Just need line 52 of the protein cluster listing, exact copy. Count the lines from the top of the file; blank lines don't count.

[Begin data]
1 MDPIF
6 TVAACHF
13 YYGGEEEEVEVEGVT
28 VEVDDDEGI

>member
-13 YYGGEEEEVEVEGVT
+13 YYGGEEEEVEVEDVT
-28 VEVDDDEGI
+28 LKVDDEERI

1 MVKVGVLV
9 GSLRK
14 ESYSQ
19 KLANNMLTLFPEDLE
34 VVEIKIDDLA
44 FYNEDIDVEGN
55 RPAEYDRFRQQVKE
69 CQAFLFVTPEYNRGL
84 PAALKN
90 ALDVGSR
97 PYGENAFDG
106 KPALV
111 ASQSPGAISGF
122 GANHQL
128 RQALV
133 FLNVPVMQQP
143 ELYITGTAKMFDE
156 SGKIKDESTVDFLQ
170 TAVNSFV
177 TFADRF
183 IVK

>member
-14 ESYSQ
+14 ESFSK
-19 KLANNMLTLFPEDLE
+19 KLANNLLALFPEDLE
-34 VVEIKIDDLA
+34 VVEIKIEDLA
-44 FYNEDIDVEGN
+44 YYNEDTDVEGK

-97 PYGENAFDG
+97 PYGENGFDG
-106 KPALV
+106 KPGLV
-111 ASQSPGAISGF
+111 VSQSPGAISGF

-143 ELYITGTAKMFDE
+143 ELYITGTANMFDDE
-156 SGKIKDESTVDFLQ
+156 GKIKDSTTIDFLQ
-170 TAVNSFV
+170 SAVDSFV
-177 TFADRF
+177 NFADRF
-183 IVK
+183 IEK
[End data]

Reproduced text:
-177 TFADRF